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July 11, 2007

22 Million New Smokers Needed: Methodological Appendix

By and

PART I: Calculating the Base Year (2005)
We followed these steps in developing our base year estimates:

  1. We calculated the average consumer expenditure (in dollars/year) on tobacco products (aggregate, which includes cigarettes, cigars, smokeless, etc.) for the typical consumer unit in each socioeconomic category (all, age, race, income). Note: There are approximately 2.5 people per consumer unit, although this statistic varies by socioeconomic indicators. Source: U.S. Department of Labor, Bureau of Labor Statistics, "Consumer Expenditures in 2005," Report 998, p. 3, at www.bls.gov/cex/csxann05.pdf.
  1. We found the total number of consumer units in each demographic. Source: Ibid.
  1. We multiplied the number of consumer units in each demographic and the average amount spent on tobacco products by members of each demographic to obtain the total expenditure on tobacco products by demographic.
  1. We calculated the fraction of total tobacco consumption that each demographic group consumes by dividing total expenditure on tobacco products into the demographic's respective subtotals of tobacco product consumption. We assumed the same ratio to hold for cigarette consumption.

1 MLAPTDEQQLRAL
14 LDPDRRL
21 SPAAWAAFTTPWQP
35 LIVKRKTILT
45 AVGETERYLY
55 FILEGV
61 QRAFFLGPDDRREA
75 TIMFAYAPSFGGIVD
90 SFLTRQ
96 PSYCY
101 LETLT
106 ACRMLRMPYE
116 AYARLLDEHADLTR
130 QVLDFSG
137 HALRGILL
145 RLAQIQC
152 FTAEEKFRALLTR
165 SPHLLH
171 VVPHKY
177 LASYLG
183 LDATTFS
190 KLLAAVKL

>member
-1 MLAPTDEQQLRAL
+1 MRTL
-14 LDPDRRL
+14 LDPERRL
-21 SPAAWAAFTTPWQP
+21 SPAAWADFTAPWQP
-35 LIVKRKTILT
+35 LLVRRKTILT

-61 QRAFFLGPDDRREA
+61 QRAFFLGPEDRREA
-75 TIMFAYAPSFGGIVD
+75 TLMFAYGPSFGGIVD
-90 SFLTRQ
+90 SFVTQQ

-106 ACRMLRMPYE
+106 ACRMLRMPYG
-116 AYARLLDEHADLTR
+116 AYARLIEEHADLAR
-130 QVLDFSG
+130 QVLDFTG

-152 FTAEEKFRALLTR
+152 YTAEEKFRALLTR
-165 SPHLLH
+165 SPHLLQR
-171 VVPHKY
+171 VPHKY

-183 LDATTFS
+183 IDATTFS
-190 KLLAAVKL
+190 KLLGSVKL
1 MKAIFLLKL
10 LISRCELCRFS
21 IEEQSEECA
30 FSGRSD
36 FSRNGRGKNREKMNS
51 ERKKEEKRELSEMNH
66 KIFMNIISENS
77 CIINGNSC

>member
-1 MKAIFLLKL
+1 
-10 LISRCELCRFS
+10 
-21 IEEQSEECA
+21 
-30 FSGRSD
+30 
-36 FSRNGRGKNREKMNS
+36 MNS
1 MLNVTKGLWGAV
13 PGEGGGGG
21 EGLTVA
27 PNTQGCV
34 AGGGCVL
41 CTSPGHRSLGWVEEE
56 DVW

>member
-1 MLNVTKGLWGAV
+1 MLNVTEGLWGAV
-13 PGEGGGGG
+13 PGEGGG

1. After finding the total domestic consumption of cigarettes (in number of cigarettes), we multiplied this fraction by the total to find each demographic's consumption of cigarettes. Source: U.S. Department of Agriculture, "Table 1-Cigarettes: U.S. output, removals, and consumption, 1996-2006," April 2007, at www.ers.usda.gov/Briefing/Tobacco/Data/table01.pdf.
  1. The implicit average price of cigarettes per pack was found by dividing the total expenditures on cigarettes by the total number of cigarettes sold. This gives an average price per cigarette. We divided by 20 to get the implicit average price per pack. Sources: U.S. Department of Agriculture, "Table 21-Expenditures for tobacco products and disposable personal income, 1989/2006," at www.ers.usda.gov/Briefing/Tobacco/Data/table21.pdf, and U.S. Department of Agriculture, "Table 22--Governmental revenues from tobacco products, 1991/92-2004/05," March 2006, at www.ers.usda.gov/Briefing/Tobacco/Data/table22.pdf.
  1. We compared this implicit price to other average prices and found them to be similar.